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 Question from Jessica, a student: a) In what order would you arrange a penny, a nickel, a dime, a quarter, and a half-dollar so that they all have the same apparent size? The diameters of the coins, in thousandths of inches, are as follows: penny, 750; nickel, 835; dime, 705; quarter, 955; half-dollar, 1205. b) How should the coins be placed, if the distance between the dime and the half-dollar is 100 units? How far from thw dime should your eye be to see that all the coins have the same apparent size? c) What angle do the coins subtend when they have the same apparent size?

Hi Jessica.

I'll demonstrate how to solve your problem by using Canadian coins and you can apply the method to your own question.

Penny: 19.05 mm diameter
Nickel: 21.2 mm
Dime: 18.03 mm
Quarter: 23.88 mm
Loonie: 26.5 mm
Toonie: 28 mm

Part (a) is simply a matter of lining things up by size. The smallest coin would be nearest your eye.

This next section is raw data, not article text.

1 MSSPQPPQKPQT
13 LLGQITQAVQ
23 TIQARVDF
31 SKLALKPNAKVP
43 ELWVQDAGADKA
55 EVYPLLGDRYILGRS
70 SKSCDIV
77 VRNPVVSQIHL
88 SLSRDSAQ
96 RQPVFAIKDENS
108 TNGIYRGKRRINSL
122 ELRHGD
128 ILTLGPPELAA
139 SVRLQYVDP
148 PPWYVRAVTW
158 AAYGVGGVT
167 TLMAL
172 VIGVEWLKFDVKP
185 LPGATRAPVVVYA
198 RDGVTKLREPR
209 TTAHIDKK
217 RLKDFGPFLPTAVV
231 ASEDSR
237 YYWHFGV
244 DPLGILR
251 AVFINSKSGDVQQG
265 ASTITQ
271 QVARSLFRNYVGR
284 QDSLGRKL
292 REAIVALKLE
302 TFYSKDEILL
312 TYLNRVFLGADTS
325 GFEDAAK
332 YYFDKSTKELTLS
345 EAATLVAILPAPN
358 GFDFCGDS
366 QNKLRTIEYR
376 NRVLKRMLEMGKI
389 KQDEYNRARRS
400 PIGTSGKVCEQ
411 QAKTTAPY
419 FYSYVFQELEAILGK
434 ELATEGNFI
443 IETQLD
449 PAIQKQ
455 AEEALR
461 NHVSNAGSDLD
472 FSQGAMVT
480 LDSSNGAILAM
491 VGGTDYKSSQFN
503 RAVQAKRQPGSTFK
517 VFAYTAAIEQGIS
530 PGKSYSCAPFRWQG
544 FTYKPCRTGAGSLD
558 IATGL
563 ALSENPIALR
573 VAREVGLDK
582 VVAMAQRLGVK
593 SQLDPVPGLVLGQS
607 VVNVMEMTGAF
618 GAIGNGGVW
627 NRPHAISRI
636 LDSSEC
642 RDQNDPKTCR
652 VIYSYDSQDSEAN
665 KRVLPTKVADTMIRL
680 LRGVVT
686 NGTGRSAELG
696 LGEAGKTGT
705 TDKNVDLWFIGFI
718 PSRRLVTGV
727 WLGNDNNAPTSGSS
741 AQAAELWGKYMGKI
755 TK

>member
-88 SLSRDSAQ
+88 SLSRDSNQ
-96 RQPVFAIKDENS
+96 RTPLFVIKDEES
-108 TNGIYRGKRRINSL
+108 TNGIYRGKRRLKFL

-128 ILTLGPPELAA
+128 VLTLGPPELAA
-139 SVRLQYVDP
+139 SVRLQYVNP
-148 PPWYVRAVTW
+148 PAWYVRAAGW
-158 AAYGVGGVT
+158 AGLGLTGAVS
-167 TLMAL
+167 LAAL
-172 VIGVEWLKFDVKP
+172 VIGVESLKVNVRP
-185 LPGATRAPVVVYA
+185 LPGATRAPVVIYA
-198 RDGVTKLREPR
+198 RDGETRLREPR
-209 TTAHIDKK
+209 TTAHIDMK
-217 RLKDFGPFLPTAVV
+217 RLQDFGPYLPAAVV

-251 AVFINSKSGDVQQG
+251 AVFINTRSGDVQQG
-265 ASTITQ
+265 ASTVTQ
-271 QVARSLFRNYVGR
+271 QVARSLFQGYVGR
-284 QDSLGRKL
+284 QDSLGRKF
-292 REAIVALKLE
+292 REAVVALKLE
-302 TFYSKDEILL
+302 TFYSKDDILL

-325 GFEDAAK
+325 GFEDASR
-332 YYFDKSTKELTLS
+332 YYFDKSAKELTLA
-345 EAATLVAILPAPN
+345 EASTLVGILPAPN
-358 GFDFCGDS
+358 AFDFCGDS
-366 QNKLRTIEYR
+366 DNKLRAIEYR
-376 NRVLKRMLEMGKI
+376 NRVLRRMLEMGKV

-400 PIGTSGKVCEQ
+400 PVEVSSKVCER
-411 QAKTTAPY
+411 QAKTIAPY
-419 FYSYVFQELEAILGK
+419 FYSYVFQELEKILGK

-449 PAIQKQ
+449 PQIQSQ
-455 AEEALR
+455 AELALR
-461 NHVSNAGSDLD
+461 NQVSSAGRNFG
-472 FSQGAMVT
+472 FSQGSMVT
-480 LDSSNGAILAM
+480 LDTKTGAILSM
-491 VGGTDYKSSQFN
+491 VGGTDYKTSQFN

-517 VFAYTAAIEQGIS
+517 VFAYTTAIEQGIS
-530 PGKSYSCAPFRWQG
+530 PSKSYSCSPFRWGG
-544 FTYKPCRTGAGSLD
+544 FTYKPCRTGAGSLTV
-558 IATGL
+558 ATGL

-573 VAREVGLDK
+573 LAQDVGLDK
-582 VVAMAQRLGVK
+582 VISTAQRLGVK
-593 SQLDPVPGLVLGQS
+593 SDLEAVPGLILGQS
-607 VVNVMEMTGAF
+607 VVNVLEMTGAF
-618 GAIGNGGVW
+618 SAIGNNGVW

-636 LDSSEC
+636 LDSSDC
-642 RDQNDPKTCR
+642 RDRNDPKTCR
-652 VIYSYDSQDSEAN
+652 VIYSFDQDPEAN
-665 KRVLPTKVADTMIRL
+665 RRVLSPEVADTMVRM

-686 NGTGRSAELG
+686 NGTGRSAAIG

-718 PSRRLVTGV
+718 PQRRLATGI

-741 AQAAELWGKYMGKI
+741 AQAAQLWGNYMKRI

Now let's examine the geometry of the situation when someone looks along the central axis of these coins when they are lined up to be equal apparent size. I'm going to make the distance between the toonie and the nickel 1000 units:

Notice that if we draw that central axis, we can view this as similar right triangles. This means we can identify the side lengths using radii:

With similar triangles, the ratios of corresponding sides are the same, so:

10.6 / x = 14.0 / (1000 + x)

which reduces to

x = 3118 (rounded off).

And so the distance from your eye to the center of the toonie would be 4118.

Now you can use this value to determine the distances (from your eye) of the centers of the other coins:

Loonie:

4118 / 14.0= d / 13.25
d = 3897

Quarter:

4118 / 14.0= d / 11.94
d = 3512

Penny:

4118 / 14.0= d / 9.525
d = 2802

Dime:

4118 / 14.0= d / 9.015
d = 2652

Finally, the angle at the eye is twice the small angle of the right triangle. And using the arctangent function, we can find its size:

2 tan-1(14.0/4118) = 0.39 degrees.

Try the same approach with your coins, Jessica.

Cheers,
Stephen La Rocque.

Math Central is supported by the University of Regina and The Pacific Institute for the Mathematical Sciences.